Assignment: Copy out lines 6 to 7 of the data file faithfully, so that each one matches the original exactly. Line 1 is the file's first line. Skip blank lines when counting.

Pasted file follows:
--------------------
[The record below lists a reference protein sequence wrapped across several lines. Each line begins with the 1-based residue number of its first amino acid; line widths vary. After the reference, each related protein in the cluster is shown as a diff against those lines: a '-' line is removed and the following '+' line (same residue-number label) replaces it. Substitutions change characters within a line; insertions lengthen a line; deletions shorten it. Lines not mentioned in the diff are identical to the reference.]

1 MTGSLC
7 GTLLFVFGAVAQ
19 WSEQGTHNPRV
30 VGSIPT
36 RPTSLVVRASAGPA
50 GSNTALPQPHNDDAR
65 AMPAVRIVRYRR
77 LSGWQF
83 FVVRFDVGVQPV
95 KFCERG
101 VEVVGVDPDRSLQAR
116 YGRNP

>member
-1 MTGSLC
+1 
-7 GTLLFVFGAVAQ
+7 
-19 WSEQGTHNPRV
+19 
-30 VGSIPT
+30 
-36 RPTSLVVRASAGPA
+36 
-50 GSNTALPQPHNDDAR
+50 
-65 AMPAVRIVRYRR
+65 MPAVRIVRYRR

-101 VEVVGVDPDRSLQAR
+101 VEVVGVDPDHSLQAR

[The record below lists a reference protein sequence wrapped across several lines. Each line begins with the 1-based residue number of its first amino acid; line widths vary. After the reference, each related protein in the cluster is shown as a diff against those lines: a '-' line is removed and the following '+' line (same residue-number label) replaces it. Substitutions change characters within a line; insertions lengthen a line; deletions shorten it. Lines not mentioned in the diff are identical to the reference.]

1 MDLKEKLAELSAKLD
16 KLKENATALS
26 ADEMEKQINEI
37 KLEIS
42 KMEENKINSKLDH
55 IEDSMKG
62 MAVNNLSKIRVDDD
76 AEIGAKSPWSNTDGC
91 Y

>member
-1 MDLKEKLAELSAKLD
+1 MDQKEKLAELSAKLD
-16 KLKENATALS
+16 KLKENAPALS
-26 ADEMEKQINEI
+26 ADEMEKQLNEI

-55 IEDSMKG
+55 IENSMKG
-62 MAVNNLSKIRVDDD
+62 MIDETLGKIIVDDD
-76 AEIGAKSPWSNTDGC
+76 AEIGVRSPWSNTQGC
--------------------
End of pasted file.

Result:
36 RPTSLVVRASAGPA
50 GSNTALPQPHNDDAR